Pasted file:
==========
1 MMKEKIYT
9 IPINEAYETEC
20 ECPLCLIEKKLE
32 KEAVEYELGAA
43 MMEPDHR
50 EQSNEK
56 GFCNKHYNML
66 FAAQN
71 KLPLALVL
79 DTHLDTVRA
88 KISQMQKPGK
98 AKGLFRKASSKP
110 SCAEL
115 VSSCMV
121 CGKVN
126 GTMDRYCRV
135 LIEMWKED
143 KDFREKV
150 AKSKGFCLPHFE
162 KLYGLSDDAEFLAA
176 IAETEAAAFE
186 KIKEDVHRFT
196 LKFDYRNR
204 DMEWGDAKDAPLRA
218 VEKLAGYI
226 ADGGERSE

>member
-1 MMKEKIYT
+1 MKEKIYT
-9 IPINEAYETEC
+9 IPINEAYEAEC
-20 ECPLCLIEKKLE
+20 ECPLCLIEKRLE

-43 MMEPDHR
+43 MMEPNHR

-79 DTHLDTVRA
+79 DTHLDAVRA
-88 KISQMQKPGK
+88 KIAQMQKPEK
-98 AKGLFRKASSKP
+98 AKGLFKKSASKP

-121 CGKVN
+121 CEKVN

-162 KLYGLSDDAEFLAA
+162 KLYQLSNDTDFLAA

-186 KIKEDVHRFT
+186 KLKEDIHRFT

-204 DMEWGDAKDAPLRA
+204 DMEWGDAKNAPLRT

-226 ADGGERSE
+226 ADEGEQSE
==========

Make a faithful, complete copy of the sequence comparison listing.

1 MMKEKIYT
9 IPINEAYETEC
20 ECPLCLIEKKLE
32 KEAVEYELGAA
43 MMEPDHR
50 EQSNEK
56 GFCNKHYNML
66 FAAQN
71 KLPLALVL
79 DTHLDTVRA
88 KISQMQKPGK
98 AKGLFRKASSKP
110 SCAEL
115 VSSCMV
121 CGKVN
126 GTMDRYCRV
135 LIEMWKED
143 KDFREKV
150 AKSKGFCLPHFE
162 KLYGLSDDAEFLAA
176 IAETEAAAFE
186 KIKEDVHRFT
196 LKFDYRNR
204 DMEWGDAKDAPLRA
218 VEKLAGYI
226 ADGGERSE

>member
-1 MMKEKIYT
+1 MKEKIYT
-9 IPINEAYETEC
+9 IPINEAYEAEC
-20 ECPLCLIEKKLE
+20 ECPLCLIEKRLE

-43 MMEPDHR
+43 MMEPNHR

-79 DTHLDTVRA
+79 DTHLDAVRA
-88 KISQMQKPGK
+88 KIAQMQKPEK
-98 AKGLFRKASSKP
+98 AKGLFKKSASKP

-121 CGKVN
+121 CEKVN

-162 KLYGLSDDAEFLAA
+162 KLYQLSNDTDFLAA

-186 KIKEDVHRFT
+186 KLKEDIHRFT

-204 DMEWGDAKDAPLRA
+204 DMEWGDAKNAPLRT

-226 ADGGERSE
+226 ADEGEQSE